I'm particularly struck by the last quote above, in which the Amazon women become maenads once their weapons are taken from them.  Maenads were the ones who ripped Pentheus to shreds (a process called Sparagmos, which also happened to Dionysos on a few occasions, and also famously happened to Orpheus).  The fury of a warrior, without her weapons, produces a Maenad.  And yes, it's as terrifying as you imagine.

*: This originally referred to cisgendered women, and some say it still does.  Dionysos is a god of the trans* and genderqueer communities, but they have their own mysteries.  I don't hold an opinion one way or the other.  You do you.

What a Maenad is Not

Any female follower of Dionysos.

No, I'm serious.  There's a bad habit I picked up from the internet of referring to any female follower of Dionysos as a Maenad, and it's simply not the case--I didn't even realize it for myself until a few months ago.  There are a number of reasons spiritual, mental, and physical why I will never be a Maenad.  I have watched Maenads dance: the fury, the prowling, raging, madness, the face paint and crazed eyes.  It was both beautiful and horrible, as it should be, but it's a state I will never attain, nor do I want to anymore.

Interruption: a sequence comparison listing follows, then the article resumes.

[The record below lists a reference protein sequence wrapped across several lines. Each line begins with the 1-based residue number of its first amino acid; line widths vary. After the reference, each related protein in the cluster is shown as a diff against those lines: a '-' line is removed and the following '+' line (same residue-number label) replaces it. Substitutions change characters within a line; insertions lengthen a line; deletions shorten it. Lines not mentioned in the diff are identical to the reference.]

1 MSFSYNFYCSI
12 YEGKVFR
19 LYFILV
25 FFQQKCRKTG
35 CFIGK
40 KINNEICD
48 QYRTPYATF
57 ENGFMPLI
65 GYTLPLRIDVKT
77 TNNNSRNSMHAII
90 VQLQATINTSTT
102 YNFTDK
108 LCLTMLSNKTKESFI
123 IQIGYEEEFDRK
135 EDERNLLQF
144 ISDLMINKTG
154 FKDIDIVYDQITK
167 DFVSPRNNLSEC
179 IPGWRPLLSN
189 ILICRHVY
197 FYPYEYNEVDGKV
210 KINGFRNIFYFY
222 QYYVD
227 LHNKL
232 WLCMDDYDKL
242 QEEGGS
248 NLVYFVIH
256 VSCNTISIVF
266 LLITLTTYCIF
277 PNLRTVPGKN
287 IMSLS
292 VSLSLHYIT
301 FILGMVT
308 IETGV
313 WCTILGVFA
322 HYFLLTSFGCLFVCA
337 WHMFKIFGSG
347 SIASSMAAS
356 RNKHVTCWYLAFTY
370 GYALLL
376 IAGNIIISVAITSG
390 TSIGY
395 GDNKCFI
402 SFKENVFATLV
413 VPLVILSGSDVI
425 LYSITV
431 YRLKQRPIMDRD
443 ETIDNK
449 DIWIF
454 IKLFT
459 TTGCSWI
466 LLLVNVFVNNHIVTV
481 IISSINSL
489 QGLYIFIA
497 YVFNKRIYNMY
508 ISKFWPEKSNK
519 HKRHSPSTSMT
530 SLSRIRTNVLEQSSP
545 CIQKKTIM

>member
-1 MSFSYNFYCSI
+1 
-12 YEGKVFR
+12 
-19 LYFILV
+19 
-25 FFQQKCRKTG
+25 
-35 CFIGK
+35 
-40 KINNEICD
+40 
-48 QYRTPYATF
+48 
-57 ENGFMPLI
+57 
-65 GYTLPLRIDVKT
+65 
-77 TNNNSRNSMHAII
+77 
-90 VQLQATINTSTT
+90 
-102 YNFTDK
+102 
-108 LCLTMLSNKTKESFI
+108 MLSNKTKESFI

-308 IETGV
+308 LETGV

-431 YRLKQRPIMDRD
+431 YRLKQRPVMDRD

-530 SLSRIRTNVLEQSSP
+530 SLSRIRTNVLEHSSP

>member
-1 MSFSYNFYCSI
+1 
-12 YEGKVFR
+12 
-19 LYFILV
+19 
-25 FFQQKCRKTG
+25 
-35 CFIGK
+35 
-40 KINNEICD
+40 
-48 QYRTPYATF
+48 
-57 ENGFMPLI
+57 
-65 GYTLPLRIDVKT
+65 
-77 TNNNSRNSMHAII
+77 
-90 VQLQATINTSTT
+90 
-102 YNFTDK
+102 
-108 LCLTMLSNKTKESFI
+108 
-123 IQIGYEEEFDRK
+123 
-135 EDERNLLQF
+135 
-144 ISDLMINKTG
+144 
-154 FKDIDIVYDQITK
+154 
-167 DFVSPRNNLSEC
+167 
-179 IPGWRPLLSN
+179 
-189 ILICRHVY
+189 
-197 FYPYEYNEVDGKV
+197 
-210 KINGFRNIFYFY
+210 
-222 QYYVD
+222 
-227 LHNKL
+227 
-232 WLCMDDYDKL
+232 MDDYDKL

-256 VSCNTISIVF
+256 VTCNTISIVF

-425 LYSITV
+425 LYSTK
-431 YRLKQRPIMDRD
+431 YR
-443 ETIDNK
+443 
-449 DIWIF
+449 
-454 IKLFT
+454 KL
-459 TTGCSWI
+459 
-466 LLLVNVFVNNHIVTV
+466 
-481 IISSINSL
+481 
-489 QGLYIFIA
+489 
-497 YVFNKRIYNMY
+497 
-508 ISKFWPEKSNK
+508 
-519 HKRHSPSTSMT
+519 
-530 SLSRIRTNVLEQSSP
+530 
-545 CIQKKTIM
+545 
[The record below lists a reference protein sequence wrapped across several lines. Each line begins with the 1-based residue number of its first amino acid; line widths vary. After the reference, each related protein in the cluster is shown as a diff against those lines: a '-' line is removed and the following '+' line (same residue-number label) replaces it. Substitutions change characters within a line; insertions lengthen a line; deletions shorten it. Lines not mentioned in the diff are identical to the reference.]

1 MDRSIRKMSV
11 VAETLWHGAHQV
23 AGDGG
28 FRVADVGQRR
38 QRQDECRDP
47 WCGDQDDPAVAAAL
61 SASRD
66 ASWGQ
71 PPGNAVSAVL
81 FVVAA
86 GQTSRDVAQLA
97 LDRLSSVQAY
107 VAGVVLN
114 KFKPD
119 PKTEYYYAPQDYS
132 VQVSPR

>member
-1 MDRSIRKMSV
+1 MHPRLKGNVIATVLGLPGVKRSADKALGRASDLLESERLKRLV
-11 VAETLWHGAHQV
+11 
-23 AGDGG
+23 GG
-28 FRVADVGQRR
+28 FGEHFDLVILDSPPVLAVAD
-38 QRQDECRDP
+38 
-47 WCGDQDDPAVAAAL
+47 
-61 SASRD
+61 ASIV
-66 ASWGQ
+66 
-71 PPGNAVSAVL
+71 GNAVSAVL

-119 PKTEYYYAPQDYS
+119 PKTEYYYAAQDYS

Why?  Well, simply put, it would be mentally bad for me.  I've mentioned before that I have a disorder called Bipolar 2, which involves periodic episodes of hypomania, alternating with severe depression.  Mania, the characteristic symptom of Bipolar 1, is characterized by expansive, elevated mood, delusions and hallucinations, a lack of need for sleep, increase in "goal-directed activity" (being super productive), and a few other symptoms.  Hypomania, the characteristic distinguisher between Bipolar 2 and Depression, is a milder form of that, without the hallucinations and delusions.  The nasty part about hypomania is that, frankly, it feels GREAT... until you realize it's happening.  You see, hypomania, for me, inevitably involves a severe crash afterwards--like coming down from a good high, except instead of returning to normal, you become SEVERELY depressed, even suicidal.  Simply put, my moods are unstable and uncontrollable unless I manage to follow a fairly strict routine.

That's the mental reason.  Physically, I'm incapable of dance, due to a number of factors.  There are other physical "things" too, but that's not why I'm here, writing this.